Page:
The leaves of brown (red, yellow and even green) have tumbled down and raking them is a major fall job. Most years we have many pleasant days to accomplish this, but not this year.
Leaves are a wonderful mulching and composting material. As if we did not have enough of our own, my husband collects them from all over the neighborhood to cover our roses. In the spring, we run them through the shredder to layer with grass clippings in our compost pile. It is a dusty job, but worth it to speed up the composting process.
We enclose our rose bed with snow fencing. Before we add the leaves, I cut down the rose canes to 18-24 inches. The major pruning is left for spring. I try to pick off all of the diseased leaves and dust the plants with sulfur. Even though most of my roses now are hardy Canadians, I still go through this process and have been rewarded with large floriferous bushes.
Ideally, winter mulches should be applied after the ground has frozen, however when the leaves are so abundant we like to cover the roses. A period of warm weather could cause damage because of overheating, but three feet of leaves probably insulates in the cold.
Rainy weather has made it difficult to get the other fall chores done. Peony bushes need to be cut off at ground level and iris leaves cut back to two or three inches because these plants can harbor disease and insects. It is best to leave most other perennials standing, except for those that have had disease problems during the season. For instance, mildew infected phlox. Some perennials tend to self-seed more than desired, so I trim them back. Leave some seed heads for the birds, if you wish. Mums are not very hardy, so leave them standing in order to collect snow. Snow is the best mulching material. You may wait until spring to cut back clematis vines to the ground or to 4-6 inches. I prefer to cut them down in the fall, as the wind blows the vines and trellis making a loud scratching noise near my bedroom.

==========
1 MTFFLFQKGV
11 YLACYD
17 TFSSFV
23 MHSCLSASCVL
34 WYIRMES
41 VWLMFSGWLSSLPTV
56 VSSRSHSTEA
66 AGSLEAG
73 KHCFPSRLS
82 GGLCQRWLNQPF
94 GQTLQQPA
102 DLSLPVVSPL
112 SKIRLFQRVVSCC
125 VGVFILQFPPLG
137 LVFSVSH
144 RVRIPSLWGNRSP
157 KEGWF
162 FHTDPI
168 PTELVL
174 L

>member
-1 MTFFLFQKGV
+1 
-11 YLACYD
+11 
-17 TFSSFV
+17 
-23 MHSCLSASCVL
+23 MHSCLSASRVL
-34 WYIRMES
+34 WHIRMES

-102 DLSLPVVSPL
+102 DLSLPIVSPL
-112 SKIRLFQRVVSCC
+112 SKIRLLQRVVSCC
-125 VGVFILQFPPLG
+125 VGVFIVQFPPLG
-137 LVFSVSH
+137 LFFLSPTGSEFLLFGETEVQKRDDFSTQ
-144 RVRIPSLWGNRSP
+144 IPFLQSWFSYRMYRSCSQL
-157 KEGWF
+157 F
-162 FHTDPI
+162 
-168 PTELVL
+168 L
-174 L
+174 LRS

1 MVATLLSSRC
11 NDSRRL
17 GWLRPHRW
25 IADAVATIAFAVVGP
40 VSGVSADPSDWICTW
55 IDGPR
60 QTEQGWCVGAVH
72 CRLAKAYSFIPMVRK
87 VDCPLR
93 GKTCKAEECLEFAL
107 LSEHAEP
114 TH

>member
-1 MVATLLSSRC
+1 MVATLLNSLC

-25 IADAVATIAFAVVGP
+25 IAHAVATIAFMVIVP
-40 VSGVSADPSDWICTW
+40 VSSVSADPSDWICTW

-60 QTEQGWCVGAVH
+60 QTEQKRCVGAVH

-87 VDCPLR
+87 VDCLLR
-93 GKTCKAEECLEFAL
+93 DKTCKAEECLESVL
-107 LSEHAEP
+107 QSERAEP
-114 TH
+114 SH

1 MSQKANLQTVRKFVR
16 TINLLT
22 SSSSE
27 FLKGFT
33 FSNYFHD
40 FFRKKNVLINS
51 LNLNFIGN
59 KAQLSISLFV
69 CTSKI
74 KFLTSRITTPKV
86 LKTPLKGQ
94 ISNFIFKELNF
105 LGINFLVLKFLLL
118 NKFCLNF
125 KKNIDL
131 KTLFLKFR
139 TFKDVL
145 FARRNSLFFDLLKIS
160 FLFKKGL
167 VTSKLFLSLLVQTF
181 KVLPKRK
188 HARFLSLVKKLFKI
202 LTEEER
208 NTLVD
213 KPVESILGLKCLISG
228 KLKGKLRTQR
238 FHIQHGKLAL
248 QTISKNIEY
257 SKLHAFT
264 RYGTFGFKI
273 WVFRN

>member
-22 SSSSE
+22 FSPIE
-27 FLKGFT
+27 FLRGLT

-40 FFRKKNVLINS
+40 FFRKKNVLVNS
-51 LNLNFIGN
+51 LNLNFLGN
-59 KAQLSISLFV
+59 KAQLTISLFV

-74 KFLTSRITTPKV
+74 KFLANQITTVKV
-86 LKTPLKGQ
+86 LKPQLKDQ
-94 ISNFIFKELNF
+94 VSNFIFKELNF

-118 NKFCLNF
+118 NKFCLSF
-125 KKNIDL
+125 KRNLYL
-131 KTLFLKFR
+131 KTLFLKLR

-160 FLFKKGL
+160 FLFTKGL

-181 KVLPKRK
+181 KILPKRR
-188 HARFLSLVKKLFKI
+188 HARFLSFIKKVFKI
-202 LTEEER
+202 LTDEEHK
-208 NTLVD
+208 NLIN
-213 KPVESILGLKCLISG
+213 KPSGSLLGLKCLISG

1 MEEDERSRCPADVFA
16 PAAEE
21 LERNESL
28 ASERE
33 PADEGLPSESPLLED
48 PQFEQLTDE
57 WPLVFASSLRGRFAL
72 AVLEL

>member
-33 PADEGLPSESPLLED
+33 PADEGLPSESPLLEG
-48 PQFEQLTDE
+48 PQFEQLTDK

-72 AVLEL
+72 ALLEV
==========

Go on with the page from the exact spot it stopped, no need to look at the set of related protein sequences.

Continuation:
Get rid of all weeds and debris in the vegetable and flower gardens. This is important for disease prevention. You may wish to shred the fallen leaves with your mower and dig a 3-4-inch layer into your vegetable garden. The leaves will break down by next spring and improve the drainage of heavy clay soils.
Animals can be a real problem in the winter months. I put chicken wire fences around several shrubs to keep rabbits from damaging them. We have heavy wire enclosures around all of our young trees near the river to discourage the beavers. To protect trees and shrubs from deer, you would need at least a 5-foot enclosure. Tree wraps are not recommended as they can harm the plants (bugs move in). If you must use them, put them on in the fall and remove them in the spring.
Even on rainy days, you can work inside the garage. Empty the soil from all of your containers before you stow them. Clean and dry all of your tools and sharpen them if you have time. Be sure to detach the hoses from the faucets and allow them to drain. Keep dry pesticides in a cool, dry location. Liquids must not freeze, so bring them indoors if your garage is not heated.
After you have accomplished all of these chores, it is time to relax in front of a warm fire knowing that your garden has been tucked in for the winter. Now, if someone will just help me put up my Christmas lights!
Breitling is a longtime West Fargo resident and avid gardener always in search of new ideas.